Editor's note: The above video previously aired on KING 5 after the kittens were rescued and placed in foster homes.
SEATTLE - Five newborn kittens found abandoned on I-90 this July were adopted out to their 'furever' homes on Thursday.
When the kittens arrived at Seattle Humane's Pet Resource Center for emergency care, staff estimated the kittens were no older than five days and gave them a 50% chance of survival without their mother.
A construction worker found the kittens in a brown paper bag along I-90 in King County.
The kittens, named Moolisa, Millhouse, Coco, Patch, and Butch, were healthy and ready to go nine weeks after being found along the road.
With the help of devoted foster parents, the kittens persevered and beat the odds.
17-year-old Alex McCall fostered Coco, Patch, and Butch.
McCall said the best part about fostering the kittens was getting the experience of working with bottle babies. McCall had to care for their every need, whether it was feeding them with a bottle at 3 a.m. or assisting with litter training.
McCall said the experience was grueling but fun.
"I think the silver lining is just that they've all made it, and I'm really proud of them. They've all done really well and they're all really good cats."
Karol De Camargo fostered the other two siblings: Moolisa and Millhouse.
She said the two have come such a long way from the days of being so fragile and tiny. De Camargo said the second she fostered the cats, she loved them like her own.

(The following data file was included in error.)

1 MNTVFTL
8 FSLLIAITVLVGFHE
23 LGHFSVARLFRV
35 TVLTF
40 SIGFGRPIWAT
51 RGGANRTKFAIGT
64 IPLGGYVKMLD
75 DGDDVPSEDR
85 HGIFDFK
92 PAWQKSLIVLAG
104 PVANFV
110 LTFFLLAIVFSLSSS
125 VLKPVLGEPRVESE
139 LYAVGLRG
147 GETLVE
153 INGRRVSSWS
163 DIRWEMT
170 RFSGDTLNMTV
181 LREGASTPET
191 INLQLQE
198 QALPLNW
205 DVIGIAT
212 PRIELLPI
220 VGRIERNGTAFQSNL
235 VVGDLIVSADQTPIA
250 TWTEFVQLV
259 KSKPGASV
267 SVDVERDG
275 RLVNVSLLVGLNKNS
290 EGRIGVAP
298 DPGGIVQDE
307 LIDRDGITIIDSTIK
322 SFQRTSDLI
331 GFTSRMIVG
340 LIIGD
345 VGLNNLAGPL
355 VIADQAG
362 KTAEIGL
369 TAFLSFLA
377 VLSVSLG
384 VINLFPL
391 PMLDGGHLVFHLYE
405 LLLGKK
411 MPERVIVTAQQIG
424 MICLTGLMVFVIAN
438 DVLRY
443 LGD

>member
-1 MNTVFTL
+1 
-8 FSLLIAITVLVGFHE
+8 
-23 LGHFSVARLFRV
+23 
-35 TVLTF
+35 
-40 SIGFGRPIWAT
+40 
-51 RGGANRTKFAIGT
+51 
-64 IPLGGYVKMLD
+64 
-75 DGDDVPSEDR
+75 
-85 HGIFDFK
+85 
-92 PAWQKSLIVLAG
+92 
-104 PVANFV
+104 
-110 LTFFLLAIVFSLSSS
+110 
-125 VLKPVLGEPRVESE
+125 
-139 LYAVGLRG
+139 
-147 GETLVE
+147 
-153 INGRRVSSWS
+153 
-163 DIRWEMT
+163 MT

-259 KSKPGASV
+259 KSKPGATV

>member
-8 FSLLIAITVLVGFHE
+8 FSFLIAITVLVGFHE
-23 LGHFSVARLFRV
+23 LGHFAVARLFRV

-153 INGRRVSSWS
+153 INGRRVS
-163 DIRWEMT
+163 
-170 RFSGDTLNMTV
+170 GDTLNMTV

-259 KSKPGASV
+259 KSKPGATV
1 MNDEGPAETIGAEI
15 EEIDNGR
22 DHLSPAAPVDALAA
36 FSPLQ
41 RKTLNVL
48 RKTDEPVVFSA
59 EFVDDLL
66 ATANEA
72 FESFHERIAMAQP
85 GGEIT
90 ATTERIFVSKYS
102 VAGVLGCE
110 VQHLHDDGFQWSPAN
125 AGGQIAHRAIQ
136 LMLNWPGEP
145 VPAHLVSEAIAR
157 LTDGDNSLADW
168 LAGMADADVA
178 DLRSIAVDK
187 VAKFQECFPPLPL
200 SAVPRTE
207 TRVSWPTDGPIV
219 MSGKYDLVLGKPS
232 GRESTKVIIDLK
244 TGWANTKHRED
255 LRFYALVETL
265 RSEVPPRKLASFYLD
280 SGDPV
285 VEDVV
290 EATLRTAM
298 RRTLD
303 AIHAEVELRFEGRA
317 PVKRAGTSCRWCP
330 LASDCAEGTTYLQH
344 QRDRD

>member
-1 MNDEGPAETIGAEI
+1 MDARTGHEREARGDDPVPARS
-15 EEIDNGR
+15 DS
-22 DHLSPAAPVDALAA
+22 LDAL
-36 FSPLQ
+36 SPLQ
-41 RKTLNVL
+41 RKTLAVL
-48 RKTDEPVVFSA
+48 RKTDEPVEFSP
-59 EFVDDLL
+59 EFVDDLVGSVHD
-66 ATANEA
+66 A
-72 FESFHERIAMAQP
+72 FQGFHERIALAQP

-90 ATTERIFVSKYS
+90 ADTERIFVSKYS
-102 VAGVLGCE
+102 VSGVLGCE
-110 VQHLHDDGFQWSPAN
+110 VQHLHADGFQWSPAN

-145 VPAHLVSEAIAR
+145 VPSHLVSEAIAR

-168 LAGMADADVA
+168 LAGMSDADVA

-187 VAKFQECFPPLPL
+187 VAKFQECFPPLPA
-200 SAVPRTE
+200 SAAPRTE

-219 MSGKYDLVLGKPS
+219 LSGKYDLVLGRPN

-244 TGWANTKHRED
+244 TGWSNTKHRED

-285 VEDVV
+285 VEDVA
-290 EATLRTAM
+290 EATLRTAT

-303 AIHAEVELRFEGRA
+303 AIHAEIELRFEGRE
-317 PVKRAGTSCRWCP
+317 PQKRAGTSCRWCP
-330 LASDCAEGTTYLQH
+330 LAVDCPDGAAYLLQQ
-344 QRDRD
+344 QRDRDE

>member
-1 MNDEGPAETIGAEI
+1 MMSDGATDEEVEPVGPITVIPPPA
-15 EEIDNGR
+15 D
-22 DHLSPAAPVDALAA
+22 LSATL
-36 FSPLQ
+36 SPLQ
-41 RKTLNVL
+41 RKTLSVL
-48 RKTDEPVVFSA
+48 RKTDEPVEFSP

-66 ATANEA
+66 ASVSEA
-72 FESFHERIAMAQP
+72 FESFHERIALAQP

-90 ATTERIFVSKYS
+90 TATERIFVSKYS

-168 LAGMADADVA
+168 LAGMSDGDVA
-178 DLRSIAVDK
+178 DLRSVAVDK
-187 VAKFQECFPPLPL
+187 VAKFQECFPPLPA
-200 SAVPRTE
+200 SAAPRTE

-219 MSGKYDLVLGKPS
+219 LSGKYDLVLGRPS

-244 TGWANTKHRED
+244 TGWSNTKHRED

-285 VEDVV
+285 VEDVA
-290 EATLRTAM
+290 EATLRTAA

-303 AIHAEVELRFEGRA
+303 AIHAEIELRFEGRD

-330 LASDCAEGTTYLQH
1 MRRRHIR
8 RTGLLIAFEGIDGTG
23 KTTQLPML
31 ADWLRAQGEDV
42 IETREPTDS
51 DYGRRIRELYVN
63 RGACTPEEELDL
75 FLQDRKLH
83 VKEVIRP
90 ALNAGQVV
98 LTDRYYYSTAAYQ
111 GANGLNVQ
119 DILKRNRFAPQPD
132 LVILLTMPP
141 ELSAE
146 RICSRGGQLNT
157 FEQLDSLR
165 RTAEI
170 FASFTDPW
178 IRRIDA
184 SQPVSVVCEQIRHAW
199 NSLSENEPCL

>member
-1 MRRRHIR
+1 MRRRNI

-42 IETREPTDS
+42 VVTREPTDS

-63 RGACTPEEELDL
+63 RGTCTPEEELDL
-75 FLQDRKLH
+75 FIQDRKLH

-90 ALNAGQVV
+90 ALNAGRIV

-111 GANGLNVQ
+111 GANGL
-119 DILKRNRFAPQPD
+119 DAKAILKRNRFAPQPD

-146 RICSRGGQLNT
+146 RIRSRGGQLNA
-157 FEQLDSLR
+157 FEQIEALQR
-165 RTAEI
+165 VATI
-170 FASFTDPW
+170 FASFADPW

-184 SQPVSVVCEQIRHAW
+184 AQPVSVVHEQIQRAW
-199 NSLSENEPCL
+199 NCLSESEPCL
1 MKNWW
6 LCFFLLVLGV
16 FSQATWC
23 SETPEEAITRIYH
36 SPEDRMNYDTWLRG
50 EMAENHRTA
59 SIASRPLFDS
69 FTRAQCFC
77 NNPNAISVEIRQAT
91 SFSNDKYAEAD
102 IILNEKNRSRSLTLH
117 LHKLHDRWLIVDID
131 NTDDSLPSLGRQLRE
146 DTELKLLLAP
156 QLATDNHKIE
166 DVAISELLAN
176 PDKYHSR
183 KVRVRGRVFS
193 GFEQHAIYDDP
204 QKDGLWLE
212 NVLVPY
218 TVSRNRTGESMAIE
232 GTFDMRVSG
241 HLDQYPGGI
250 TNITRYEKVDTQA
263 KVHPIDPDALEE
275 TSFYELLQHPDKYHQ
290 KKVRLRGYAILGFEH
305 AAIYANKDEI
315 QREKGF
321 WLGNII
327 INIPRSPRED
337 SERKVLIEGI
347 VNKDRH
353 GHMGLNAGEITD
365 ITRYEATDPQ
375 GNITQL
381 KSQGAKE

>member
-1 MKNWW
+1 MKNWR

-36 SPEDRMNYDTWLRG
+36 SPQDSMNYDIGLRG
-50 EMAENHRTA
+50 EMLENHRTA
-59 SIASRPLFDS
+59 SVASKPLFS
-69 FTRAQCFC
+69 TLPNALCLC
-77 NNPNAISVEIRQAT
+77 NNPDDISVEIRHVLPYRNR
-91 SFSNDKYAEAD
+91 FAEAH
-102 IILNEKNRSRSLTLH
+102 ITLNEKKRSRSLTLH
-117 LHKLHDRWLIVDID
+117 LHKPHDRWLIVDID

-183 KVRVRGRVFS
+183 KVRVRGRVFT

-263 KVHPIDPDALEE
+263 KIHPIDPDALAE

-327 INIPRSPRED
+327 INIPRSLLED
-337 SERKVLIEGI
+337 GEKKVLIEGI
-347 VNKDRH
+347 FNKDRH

”I get emotional, but the goal is adoption," De Camargo said. "I'm sad to see them go, but more than anything I'm happy that they are going to be adopted."
Seattle Humane said all five kittens were adopted within the first few minutes of the organization opening.
There was a line at the shelter to adopt the "I-90 kittens," as Seattle Humane dubbed them.
The five kittens went home with three different families.
Millhouse and Coco went home with a 4-year-old girl who brought her own stuffed carrier with a blankie that she picked out, according to Seattle Humane.
"Whoever adopts them, I'd like them to know that they are very much loved and that they will be greatly missed. I want them to have great lives and have the lives that all cats deserve-- that they can be cherished. That's what they deserve," De Camargo said.